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CDC Catch-Up Schedule |January 2023|

CDC Catch-Up Schedule – Due to various global events, you might have forgotten that the Food and Drug Administration of the United States recommends a huge number of vaccines, and you should be getting those according to the schedule. 

Recent global events, including COVID-19, have caused a significant decline in regular vaccines. The whole world does not revolve around the COVID vaccine or flu shots. Humans require a huge number of vaccines to live a happy and healthy life, and the number of vaccinated people has been going down in the last few months.

Unlike the COVID vaccine or flu shots, nobody can ignore other vaccines. There are a huge number of vaccines that are known to prevent several serious diseases that might cause permanent damage. 

Keeping that in mind, the Centers for Disease Control and Prevention of the United States came up with its CDC catch-up schedule so that Kids who start late can get themselves vaccinated according to the schedule.

During childhood, the CDC suggests a huge number of vaccines, and We are here to help you catch up with those vaccines if you or your kid have missed any of them.

Hepatitis B

The Hepatitis B vaccine is the only vaccine that is recommended at the time of birth. A healthcare provider is going to vaccinate the kid with the first dose of hepatitis b as early as birth.

  • The first dose of hepatitis b is suggested at the time of the birth.
  • Everyone should maintain at least a four-week gap between the first shot and the second shot of the hepatitis b vaccine.
  • The second dose of the hepatitis b vaccine is recommended between the first and the second month after the birth, but you can also get it till the 4th month.
  • The 3rd dose of the hepatitis b vaccine is recommended between the 6th month and to 18th month after the birth.

People who missed getting themselves vaccinated with the second or 3rd dose of the hepatitis b vaccine can get themselves vaccinated with alternative two-dose vaccines scheduled within the gap of 4 months.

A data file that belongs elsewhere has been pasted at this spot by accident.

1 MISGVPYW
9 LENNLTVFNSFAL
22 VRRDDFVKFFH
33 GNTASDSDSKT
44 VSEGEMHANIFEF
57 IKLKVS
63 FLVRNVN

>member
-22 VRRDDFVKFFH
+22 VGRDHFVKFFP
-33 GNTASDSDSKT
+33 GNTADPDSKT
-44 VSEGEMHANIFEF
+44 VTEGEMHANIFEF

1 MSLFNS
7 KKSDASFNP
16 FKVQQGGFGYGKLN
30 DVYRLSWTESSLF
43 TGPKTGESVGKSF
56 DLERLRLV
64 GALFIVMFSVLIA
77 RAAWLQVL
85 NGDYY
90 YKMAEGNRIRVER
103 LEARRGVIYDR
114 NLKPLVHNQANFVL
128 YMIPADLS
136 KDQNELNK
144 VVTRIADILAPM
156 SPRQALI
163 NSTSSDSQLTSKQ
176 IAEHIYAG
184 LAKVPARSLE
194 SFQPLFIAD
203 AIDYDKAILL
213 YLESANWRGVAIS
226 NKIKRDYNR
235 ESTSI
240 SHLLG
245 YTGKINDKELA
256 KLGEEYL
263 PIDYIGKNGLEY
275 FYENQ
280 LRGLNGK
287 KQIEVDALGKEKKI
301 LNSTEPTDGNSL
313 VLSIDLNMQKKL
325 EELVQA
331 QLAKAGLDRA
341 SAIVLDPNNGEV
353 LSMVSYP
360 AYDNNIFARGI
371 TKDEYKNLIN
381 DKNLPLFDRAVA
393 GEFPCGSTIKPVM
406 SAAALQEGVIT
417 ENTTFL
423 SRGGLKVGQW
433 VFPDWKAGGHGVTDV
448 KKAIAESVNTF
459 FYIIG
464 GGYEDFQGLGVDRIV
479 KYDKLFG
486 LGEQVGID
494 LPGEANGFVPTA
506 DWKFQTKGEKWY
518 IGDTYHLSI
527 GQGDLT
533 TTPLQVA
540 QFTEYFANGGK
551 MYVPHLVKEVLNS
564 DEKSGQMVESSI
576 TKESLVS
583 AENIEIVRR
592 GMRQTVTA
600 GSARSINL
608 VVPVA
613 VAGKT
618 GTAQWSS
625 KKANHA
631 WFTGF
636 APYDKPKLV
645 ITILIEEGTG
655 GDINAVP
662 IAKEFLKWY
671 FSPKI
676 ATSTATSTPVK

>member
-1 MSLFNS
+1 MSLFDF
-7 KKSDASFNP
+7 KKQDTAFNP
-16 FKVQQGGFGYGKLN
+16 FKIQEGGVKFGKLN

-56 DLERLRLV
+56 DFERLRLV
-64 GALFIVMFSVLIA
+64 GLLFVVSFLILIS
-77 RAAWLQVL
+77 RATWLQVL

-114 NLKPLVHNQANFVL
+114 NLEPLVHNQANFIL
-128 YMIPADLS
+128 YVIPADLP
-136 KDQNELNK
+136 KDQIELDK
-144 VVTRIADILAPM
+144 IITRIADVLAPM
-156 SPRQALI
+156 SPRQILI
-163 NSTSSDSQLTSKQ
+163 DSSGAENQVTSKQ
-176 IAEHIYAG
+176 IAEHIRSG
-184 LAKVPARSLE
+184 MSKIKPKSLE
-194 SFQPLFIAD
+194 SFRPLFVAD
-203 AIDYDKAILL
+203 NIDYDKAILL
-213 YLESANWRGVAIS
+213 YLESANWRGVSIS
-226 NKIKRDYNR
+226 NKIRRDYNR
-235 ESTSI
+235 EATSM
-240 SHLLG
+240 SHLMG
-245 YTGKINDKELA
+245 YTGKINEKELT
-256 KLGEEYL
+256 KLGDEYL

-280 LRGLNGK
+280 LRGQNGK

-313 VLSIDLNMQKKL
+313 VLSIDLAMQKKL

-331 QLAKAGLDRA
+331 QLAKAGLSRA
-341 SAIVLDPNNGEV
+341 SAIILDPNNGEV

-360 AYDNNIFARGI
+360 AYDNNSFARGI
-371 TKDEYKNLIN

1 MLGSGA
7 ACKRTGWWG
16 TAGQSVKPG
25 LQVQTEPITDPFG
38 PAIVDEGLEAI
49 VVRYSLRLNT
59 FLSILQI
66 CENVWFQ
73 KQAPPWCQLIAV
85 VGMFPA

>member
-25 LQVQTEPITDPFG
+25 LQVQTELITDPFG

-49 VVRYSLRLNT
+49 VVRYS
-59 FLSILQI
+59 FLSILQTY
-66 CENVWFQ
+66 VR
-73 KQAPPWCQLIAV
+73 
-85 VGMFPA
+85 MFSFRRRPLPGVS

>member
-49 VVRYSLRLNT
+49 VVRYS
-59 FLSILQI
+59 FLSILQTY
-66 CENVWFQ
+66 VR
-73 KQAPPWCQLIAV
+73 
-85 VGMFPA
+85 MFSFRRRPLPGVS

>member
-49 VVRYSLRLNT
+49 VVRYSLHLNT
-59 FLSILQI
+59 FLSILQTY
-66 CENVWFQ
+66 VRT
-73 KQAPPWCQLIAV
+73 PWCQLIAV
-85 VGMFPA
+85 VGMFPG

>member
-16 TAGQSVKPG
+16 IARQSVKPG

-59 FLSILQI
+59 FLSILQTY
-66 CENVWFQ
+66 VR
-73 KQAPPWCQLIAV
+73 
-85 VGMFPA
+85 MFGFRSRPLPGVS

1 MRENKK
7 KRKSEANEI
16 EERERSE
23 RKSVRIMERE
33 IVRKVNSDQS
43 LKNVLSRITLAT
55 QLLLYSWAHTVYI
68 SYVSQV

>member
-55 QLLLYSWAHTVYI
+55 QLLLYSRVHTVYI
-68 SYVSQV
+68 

Everyone above the age of 18 May also receive a combined hepatitis A and hepatitis B vaccine, which is a three-dose vaccine.

Rotavirus

Vaccine for rotavirus is another popular vaccine in the United States. Rotavirus is known to cause severe diarrheal disease among infants and young children. The Food and Drug Administration has approved two different vaccines for rotavirus, and they both have different numbers of shots.

  • The CDC recommends the first shot of the rotavirus vaccine at the age of 2 months.
  • The maximum age to receive the first shot of the rotavirus vaccine is 14 weeks and six days.
  • If your kid has not been vaccinated with rotavirus, you can get the first dose by the 14th week and 6th day.
  • Everyone should maintain at least a four-week gap between every dose of the rotavirus vaccine. 
  • The maximum age to receive the final shot of the rotavirus vaccine is eight months.

Kindly do not start the rotavirus vaccine series if the kid has already crossed the age of 15 weeks. 

CDC Catch-Up Schedule
CDC Catch-Up Schedule

Inactivated Poliovirus

The United States was among the first few countries to completely control the polio virus in the country. All this happened with the successful inactivated poliovirus vaccine.

  • The Centers for Disease control and prevention recommends the first shot of inactivated poliovirus at the age of 2 months.
  • Everyone must be six weeks old to receive the first shot.
  • You must maintain at least a four-week gap between 2 shots to offer a poliovirus vaccine if the kid is below the age of 4.
  • On the other hand, kids who are above the age of 4 years can maintain a six months gap.

Everyone must be very careful when it comes to the polio virus. These types of viruses are known to cause permanent disability, and the United States also has an overall vaccine program. Parents who do not feel comfortable with injections can also go with oral solutions. 

If your kid has already missed its first shot of the polio virus vaccine, we highly recommend you consult it with your healthcare provider right away.

Diphtheria, Tetanus, and Acellular Pertussis

Diphtheria, Tetanus, and Acellular Pertussis Is other popular vaccine for childhood. This vaccine is known to prevent three major diseases, and health experts named the vaccine After those diseases. While diphtheria and pertussis can spread from person to person, tetanus enters through cuts and wounds.